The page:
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Striking First:
Preemption and Prevention in International Conflict
Michael W. Doyle
Edited and introduced by Stephen Macedo

Paperback | 2011 | $17.95 | £14.95 | ISBN: 9780691149967
216 pp. | 5 x 8 | 1 table.
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Does the United States have the right to defend itself by striking first, or must it wait until an attack is in progress? Is the Bush Doctrine of aggressive preventive action a justified and legal recourse against threats posed by terrorists and rogue states? Tackling one of the most controversial policy issues of the post-September 11 world, Michael Doyle argues that neither the Bush Doctrine nor customary international law is capable of adequately responding to the pressing security threats of our times.

In Striking First, Doyle shows how the Bush Doctrine has consistently disregarded a vital distinction in international law between acts of preemption in the face of imminent threats and those of prevention in the face of the growing offensive capability of an enemy. Taking a close look at the Iraq war, the 1998 attack against al Qaeda in Afghanistan, and the Cuban Missile Crisis, among other conflicts, he contends that international law must rely more completely on United Nations Charter procedures and develop clearer standards for dealing with lethal but not immediate threats.

After explaining how the UN can again play an important role in enforcing international law and strengthening international guidelines for responding to threats, he describes the rare circumstances when unilateral action is indeed necessary. Based on the 2006 Tanner Lectures at Princeton University, Striking First includes responses by distinguished political theorists Richard Tuck and Jeffrey McMahan and international law scholar Harold Koh, yielding a lively debate that will redefine how--and for what reasons--tomorrow's wars are fought.


"The arguments presented are lucid, earnest, and thoughtful. Accepting that preemption might be necessary, Doyle builds on the traditional criteria to stress the importance of the lethality and likelihood of the threat and the legitimacy and legality of the response."--Lawrence D. Freedman, Foreign Affairs

"[Doyle] points out...the Bush doctrine is not only dangerously 'subjective' and 'open-ended' but also an 'invitation to chaos' because other states may claim the right to invoke it for their own purposes...Instead of embracing the Bush administration's radical alternative, however, Doyle calls for updating the doctrine of preemption without collapsing it into prevention."--William A. Galston, American Prospect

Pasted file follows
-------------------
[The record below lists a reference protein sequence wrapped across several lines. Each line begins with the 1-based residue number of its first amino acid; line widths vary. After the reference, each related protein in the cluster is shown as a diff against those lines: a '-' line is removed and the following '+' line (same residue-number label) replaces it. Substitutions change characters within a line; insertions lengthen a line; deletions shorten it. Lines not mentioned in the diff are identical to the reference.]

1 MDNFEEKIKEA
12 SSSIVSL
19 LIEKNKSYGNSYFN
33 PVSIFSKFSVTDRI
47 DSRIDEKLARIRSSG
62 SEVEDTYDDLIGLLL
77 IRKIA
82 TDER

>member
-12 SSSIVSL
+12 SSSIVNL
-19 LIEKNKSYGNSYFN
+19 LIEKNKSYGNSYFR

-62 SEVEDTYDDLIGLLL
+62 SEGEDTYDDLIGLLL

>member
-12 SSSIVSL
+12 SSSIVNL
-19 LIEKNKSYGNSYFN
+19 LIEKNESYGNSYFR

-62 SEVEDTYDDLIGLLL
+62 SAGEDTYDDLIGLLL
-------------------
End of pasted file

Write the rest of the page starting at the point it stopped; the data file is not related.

"Striking First, which reflects both the knowledge of a distinguished scholar and the experience and judgment of a practitioner (Doyle was UN assistant secretary-general under Kofi Annan), is an indispensable book for those interested in the question of the justifiability of preventive action against future threats. Given the omnipresence of those threats, that should include all of us. Doyle's careful reasoning and balanced judgments also make this enormously thought-provoking book perfect for the classroom."--Jack S. Levy, Perspectives on Politics

"Striking First highlights the dilemma that the United States confronts. Doyle has contributed a thoughtful and significant work to the jus ad bellum conundrum that will surely fuel further useful debate."--Davis R. Robinson, American Journal of International Law

"Doyle's book is relatively short but it contains substantial power and a tremendous amount of food for thought. It leads the reader into his/her own debate on the merits of the Bush Doctrine and how the world may be fundamentally altered by it, for better or for worse."--Steve Dobransky, International Journal on World Peace


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Table of Contents:

Acknowledgments by Michael W. Doyle vii
Introduction by Stephen Macedo xi

Striking First
Michael W. Doyle

International Law and Current Standards 7
Standards 43
Comment by Harold Hongju Koh 99
Comment by Richard Tuck 119
Comment byJeff McMahan 129
Response to Commentators by Michael W. Doyle 149
Contributors 161
Index 165

This book has been translated into:

  • Chinese (Complex)


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